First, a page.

Britain's Favourite View

Lakeside and woodland paths lead to Britain’s favourite view.


Nether Wasdale


2 miles (3.2kms)

98ft (30m)
1hr 30min

About the walk


TV reality shows rarely surprise anyone anymore, but in 2007, when the nation backed Coronation Street’s Sally Whittaker’s choice of Wastwater as Britain’s favourite view, more than a few people said ‘where?’ Because Wastwater, despite its credentials as England’s deepest lake (258ft/79m), overlooked by its highest hill, Scafell Pike (3208ft/978m), is still quite a remote spot, hard to reach from the Lake District’s honeypots by any other means than walking over Sty Head or Black Sail. It’s well over an hour by car from Windermere, and that’s barely 30 miles (48km) away.

Cosmopolitan Place

Wasdale wasn’t always this remote. In the days when a sailing ship was the fastest means of getting anywhere, the dale’s position, opening out on to the fertile coastal plain of West Cumbria, was really quite beneficial. The lower valley, beyond the lake, is known as Nether Wasdale. Many farms here prospered in the 18th century in a way unimagined by those deeper into the fells. They had threshing machines and grew turnips and pedigree pigs when the fell sheep farmers were still using methods unchanged since the time they were run by great medieval monasteries. Slate, copper and wool from the Lakeland fells all passed this way on horseback, on the way to the bustling new port at Whitehaven. In the opposite direction went ginger and cinnamon, sugar and tobacco from the West Indies. It’s hard to imagine, but this must have been a relatively cosmopolitan place. In 1832 Rawson Stansfield, a wealthy banker from Halifax bought land at Daker End and Low Wood, by the mouth of Wastwater. By 1839 he had settled in his newly built mock-Tudor style Wasdale Hall and set about the valley doing good works.

Vantage Point

But so far from the booming tourist crowds, little else changed in this quiet backwater. The National Trust secured Wasdale Hall and Low Wood in 1959, finally giving the rest of us access to that view from its best vantage point, down by the shore just a few hundred paces from Stansfield’s front door. The Hall is now a youth hostel, but electricity didn’t arrive in the upper valley until 1978, so the pace of life has not really quickened. Ironically for the valley of the favourite view, many who pass this way today do so in the middle of the night, on their way to rush up Scafell Pike as a second leg in a Three Peaks challenge. If only they lingered longer they might appreciate that view a little more.

Walk directions

From your parking area, walk west along the lake road, heading for a cattle grid at a bend. Continue with care for about 200yds (183m) and take a footpath signed up to the right. A broad track leads up amid woods. The remains of a walled garden appear on the right and beyond this the track becomes a little rougher.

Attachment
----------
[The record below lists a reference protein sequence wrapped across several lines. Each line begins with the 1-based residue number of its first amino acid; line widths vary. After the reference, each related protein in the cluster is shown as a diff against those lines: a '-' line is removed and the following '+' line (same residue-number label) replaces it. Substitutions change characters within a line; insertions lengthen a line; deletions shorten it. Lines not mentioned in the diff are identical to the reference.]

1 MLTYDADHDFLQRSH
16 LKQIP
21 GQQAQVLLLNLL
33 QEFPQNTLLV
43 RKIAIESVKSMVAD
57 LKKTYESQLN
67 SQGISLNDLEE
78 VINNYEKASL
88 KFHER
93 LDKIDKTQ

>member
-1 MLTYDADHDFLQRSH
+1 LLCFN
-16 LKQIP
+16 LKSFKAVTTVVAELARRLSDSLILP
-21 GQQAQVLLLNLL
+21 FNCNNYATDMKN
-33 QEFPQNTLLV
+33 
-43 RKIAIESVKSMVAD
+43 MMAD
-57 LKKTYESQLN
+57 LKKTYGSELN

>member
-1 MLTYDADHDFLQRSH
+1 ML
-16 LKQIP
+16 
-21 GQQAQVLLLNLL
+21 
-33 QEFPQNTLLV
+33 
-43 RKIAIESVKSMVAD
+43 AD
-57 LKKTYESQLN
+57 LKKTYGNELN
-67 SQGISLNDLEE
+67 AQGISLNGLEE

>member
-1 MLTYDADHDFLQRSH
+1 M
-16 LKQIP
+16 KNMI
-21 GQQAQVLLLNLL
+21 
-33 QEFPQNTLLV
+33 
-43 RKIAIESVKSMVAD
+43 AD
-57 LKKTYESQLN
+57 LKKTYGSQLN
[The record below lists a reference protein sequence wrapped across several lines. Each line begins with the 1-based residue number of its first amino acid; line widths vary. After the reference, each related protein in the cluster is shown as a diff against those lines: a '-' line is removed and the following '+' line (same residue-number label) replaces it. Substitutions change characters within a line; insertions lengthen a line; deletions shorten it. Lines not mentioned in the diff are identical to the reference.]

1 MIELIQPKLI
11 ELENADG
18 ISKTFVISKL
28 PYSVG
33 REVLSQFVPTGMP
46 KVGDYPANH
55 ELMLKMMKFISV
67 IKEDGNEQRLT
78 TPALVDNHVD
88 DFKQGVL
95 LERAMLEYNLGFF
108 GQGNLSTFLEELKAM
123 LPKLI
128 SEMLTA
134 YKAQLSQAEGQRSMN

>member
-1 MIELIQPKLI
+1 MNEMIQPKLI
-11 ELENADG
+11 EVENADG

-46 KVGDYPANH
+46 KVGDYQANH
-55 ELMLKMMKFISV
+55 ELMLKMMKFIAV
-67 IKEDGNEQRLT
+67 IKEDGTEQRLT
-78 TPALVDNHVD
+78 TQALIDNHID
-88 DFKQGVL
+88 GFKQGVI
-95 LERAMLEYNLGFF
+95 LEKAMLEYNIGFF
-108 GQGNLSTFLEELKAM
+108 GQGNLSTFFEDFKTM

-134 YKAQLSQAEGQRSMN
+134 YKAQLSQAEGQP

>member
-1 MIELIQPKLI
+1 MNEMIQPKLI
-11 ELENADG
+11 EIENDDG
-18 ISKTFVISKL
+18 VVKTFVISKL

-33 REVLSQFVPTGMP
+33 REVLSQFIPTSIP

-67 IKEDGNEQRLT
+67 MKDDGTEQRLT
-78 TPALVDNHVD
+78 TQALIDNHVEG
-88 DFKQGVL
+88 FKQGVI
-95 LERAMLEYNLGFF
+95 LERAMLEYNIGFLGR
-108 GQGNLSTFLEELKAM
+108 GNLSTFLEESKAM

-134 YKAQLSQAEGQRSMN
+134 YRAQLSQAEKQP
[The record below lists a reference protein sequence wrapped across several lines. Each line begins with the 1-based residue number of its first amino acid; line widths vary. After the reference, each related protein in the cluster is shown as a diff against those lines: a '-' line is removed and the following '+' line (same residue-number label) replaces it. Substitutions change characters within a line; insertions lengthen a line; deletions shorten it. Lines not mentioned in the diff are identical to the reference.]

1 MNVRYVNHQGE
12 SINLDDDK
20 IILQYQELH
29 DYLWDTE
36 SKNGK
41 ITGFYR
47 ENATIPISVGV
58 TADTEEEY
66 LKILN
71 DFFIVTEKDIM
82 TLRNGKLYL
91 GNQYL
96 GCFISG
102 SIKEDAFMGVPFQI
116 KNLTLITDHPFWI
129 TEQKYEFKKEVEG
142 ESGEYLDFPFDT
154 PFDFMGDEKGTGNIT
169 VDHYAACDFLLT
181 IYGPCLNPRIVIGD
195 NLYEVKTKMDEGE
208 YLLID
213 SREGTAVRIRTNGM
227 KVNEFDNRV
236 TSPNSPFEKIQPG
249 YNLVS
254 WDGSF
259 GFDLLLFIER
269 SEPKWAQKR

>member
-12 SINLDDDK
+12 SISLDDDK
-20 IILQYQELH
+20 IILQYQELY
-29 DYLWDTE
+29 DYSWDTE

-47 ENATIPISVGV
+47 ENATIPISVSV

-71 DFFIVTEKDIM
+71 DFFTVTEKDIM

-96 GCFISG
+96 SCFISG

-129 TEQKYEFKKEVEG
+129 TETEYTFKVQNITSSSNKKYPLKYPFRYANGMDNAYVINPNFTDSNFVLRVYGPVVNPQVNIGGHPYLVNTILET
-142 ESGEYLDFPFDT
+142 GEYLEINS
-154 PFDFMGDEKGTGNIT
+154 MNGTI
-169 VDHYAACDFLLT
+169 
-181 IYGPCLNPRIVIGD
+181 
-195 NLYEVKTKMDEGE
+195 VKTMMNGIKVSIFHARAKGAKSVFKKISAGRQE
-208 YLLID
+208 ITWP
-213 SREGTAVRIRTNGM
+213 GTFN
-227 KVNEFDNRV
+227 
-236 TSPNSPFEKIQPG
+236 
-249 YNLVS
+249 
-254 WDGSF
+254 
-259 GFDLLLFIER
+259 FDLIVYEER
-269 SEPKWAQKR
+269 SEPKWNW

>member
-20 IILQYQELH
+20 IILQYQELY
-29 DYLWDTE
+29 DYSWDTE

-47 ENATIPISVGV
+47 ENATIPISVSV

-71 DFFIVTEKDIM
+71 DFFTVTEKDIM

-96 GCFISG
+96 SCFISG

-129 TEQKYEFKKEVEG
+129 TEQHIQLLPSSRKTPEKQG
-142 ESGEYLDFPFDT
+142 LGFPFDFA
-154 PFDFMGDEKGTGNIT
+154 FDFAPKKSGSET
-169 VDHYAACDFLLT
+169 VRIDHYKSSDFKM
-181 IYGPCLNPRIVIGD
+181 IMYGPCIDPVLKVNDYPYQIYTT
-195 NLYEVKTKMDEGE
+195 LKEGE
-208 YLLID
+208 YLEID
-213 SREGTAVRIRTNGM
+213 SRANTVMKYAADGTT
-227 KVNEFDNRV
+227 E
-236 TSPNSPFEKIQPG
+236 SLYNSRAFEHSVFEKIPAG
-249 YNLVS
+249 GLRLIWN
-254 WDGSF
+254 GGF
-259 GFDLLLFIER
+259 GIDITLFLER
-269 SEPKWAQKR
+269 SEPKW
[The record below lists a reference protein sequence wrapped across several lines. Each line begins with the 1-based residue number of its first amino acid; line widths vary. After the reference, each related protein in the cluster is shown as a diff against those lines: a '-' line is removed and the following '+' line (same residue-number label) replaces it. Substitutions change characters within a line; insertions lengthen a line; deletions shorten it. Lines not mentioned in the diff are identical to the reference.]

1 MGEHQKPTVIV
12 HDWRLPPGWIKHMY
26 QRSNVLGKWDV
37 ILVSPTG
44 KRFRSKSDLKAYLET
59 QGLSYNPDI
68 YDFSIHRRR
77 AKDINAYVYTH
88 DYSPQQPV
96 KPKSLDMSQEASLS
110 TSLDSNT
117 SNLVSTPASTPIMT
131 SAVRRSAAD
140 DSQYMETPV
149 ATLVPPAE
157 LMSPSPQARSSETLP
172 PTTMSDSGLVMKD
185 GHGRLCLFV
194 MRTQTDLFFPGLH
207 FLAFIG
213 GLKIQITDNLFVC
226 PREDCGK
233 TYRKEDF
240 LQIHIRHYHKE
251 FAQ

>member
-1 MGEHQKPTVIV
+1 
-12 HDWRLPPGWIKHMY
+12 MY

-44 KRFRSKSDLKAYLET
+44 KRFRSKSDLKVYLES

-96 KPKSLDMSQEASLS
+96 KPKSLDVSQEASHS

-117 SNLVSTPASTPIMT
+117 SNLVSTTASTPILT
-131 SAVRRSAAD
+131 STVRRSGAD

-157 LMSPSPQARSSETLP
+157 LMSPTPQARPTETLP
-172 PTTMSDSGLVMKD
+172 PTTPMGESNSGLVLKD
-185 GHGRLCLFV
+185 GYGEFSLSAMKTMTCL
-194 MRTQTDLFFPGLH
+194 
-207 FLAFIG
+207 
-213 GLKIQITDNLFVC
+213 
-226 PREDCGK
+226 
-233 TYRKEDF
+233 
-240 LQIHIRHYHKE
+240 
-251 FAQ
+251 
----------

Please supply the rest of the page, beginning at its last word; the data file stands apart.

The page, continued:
At a ladder stile you emerge from the walled path to bear left on a grassy path across more open country. Meandering through the bog cotton and over a little bridge, you soon pick up a more substantial bridleway coming in from Greendale. This wider track continues across the access land at Ashness How, descending to a gate and stile beneath a gentle ramp of crag. Beyond this, continue along a fenced corridor until you reach a footpath waymarker.

Turn left, with the direction for Woodhow, and pass though a gate. The path swings round to the right, passing the secretive waters of Woodhow Tarn (not accessible). Beyond the next gate bear left up the track towards Woodhow Farm. Approaching the farm, heed the diversion signs that take you over an adjacent bluff and deliver you at the farm gate, back on the road.

Cross and turn left for a few paces to a footpath sign and gate on the right. Go through this and down the field beyond, descending to the River Irt and a gate leading onto a riverside path. Stay on this path as it enters Low Wood and reaches the Lund Bridge.

Don’t cross the bridge, but stay by the riverside, going through the kissing gate and into the woods. Stay with the lower path and as you round the bend you’ll see a weir across the river. The water now becomes calmer and begins to open out into the lake, and there is a barn on the opposite bank. Continue round a little headland and beyond a boathouse you’ll find yourself on the lakeshore proper. A terraced track skirts the shore and woods with the best views up the valley. Through a gate you enter the parkland around Wasdale Hall (now a youth hostel).

Several more gates follow and you dive back into the rhododendrons opposite a little island and take a short flight of rocky steps leading upto a ladder stile. Turn left, and the road is just a few paces further on. Turn right to return to the parking areas by the shore.

Additional information

Road, grassy paths and tracks, some potentially boggy, 4 stiles

Woods, fields and lakeside

Fields grazed by sheep, but after Lund Bridge you should be fine

OS Explorer OL6 The English Lakes (SW)

Roadside parking by the lake between the Greendale turn and a cattle grid

None on route, nearest in Wasdale Head (3 miles/4.8km)

Been on this walk?

Send us photos or a comment about this route.

Know a good walk?

Share your route with us.

Walking in safety

Read our tips to look after yourself and the environment when following this walk.

Find out more

About the area